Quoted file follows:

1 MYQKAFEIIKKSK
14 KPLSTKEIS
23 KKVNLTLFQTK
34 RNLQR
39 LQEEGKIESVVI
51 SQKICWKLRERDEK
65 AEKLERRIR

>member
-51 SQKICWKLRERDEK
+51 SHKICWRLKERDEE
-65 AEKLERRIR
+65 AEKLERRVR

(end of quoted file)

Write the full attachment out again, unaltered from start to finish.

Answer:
1 MYQKAFEIIKKSK
14 KPLSTKEIS
23 KKVNLTLFQTK
34 RNLQR
39 LQEEGKIESVVI
51 SQKICWKLRERDEK
65 AEKLERRIR

>member
-51 SQKICWKLRERDEK
+51 SHKICWRLKERDEE
-65 AEKLERRIR
+65 AEKLERRVR